A urinary tract infection (UTI) is an infection from microbes. These are organisms that are too small to be seen without a microscope. Most UTIs are caused by bacteria, but some are caused by fungi and in rare cases by viruses. UTIs are among the most common infections in humans.
A UTI can happen anywhere in your urinary tract. Your urinary tract is made up of your kidneys, ureters, bladder, and urethra. Most UTIs only involve the urethra and bladder, in the lower tract. However, UTIs can involve the ureters and kidneys, in the upper tract. Although upper tract UTIs are more rare than lower tract UTIs, they’re also usually more severe.
Symptoms of a UTI depend on what part of the urinary tract is infected. Lower tract UTIs affect the urethra and bladder.
Symptoms of a lower tract UTI include:
- burning with urination
- increased frequency of urination without passing much urine
- increased urgency of urination
- bloody urine
- cloudy urine
- urine that looks like cola or tea
- urine that has a strong odor
- pelvic pain in women
- rectal pain in men
Upper tract UTIs affect the kidneys. These can be potentially life threatening if bacteria move from the infected kidney into the blood. This condition, called urosepsis, can cause dangerously low blood pressure, shock, and death.
Symptoms of an upper tract UTI include:
- pain and tenderness in the upper back and sides
Home remedies for a UTI
There are no home remedies that can cure a UTI, but there are some things that you can do to help your medication work better.
These home remedies for UTIs may help your body clear the infection faster. Cranberry juice or cranberries don’t treat a UTI once it’s started. However, a chemical in cranberries may help prevent certain types of bacteria that can cause a bacterial UTI from attaching to the lining of your bladder. This may be helpful in preventing future UTIs.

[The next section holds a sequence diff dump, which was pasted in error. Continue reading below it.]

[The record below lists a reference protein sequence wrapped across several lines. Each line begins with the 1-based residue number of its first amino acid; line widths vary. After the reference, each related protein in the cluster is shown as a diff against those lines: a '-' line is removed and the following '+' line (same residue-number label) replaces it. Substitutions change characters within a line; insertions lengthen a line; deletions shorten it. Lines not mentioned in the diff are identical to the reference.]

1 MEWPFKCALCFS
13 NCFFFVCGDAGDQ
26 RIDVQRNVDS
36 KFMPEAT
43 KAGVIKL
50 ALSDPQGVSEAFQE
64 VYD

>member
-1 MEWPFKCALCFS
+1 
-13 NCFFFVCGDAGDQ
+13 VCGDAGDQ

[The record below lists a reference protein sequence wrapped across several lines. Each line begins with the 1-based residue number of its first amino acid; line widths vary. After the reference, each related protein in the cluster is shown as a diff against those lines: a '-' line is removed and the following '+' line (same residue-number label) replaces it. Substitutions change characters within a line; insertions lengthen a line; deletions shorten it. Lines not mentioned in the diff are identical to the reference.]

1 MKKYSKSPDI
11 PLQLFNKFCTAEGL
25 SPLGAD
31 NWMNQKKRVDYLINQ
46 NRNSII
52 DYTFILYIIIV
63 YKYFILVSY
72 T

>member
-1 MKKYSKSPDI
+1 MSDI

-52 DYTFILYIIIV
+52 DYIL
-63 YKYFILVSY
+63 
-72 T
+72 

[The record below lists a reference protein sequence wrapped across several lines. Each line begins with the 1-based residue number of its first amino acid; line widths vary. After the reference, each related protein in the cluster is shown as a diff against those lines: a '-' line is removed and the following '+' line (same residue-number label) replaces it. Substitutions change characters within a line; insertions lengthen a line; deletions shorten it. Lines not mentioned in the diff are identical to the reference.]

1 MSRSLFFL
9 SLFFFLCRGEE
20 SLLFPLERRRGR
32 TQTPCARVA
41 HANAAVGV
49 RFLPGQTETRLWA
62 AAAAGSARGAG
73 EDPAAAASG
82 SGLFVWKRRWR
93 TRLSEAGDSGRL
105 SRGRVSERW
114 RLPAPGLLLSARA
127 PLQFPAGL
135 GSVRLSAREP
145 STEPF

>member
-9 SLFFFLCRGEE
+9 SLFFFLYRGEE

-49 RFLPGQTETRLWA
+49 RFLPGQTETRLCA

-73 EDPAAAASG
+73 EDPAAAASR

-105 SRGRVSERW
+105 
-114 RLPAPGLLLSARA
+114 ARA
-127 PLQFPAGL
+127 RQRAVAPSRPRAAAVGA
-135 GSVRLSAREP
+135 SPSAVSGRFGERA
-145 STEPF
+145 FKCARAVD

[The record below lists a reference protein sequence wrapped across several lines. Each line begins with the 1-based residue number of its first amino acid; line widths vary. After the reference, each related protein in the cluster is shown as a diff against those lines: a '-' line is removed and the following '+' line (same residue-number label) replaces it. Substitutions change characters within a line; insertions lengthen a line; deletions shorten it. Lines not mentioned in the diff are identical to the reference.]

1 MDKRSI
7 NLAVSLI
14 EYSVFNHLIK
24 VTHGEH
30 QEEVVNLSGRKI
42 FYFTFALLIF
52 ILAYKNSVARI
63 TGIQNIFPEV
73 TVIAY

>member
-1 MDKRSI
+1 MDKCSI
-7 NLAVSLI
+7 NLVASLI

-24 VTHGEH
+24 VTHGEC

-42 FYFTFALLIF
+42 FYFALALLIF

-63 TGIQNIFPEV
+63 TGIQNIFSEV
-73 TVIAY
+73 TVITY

It’s important to treat a UTI — the earlier, the better. Untreated UTIs become more and more severe the further they spread. A UTI is usually easiest to treat in the lower urinary tract. An infection that spreads to the upper urinary tract is much more difficult to treat and is more likely to spread into your blood, causing sepsis. This is a life-threatening event.
If you suspect that you have a UTI, contact your doctor as soon as possible. A simple examination and urine or blood test could save you a lot of trouble in the long run.
If you’re a woman, your chance of getting a urinary tract infection, or UTI, is high; some experts rank your lifetime risk of getting one as high as 1 in 2 — with many women having repeat infections, sometimes for years on end. Here’s how to handle UTIs, whether you’re experiencing your first or fifth infection, and how to make it less likely you’ll get one in the first place.
What Causes UTIs in Women
UTIs are a key reason we’re often told to wipe from front to back after using the bathroom. That’s because the urethra — the tube that transports urine from the bladder to the outside of the body — is located close to the anus. Bacteria from the large intestine, such as E. coli, are in the perfect position to escape the anus and invade the urethra. From there, they can travel up to the bladder, and if the infection isn’t treated, continue on to infect the kidneys. Women may be especially prone to UTIs because they have shorter urethras, which allow bacteria quick access to the bladder. Having sex can introduce bacteria into the urinary tract, too.
To identify a UTI, keep an eye out for the following symptoms:
A burning feeling when you urinate
A frequent or intense urge to urinate, even though little comes out when you do
Pain or pressure in your back or lower abdomen
Cloudy, dark, bloody, or strange-smelling urine
Feeling tired or shaky
Fever or chills (a sign the infection may have reached your kidneys)
Tests and Treatments for UTIs
If you suspect you have a urinary tract infection, head to the doctor. You’ll be asked to give a urine sample, which will be tested for the presence of UTI-causing bacteria. The treatment? Antibiotics to kill the intruders. As always, be sure to finish off the prescribed cycle of medicine completely, even after you start to feel better. And drink lots of water to help flush the bacteria from your system. Your doctor may prescribe a medication to soothe the pain, and a heating pad may also be helpful.
In a bladder infection, bacteria invade and overgrow in the bladder. Sometimes the bacteria can take hold in the kidneys or the tubes that drain urine from the kidneys to the bladder. These conditions are all known as urianary tract infections, or UTIs. They are more common in women than in men.
Most UTIs can be cured easily with antibiotic drugs.
Symptoms of UTIs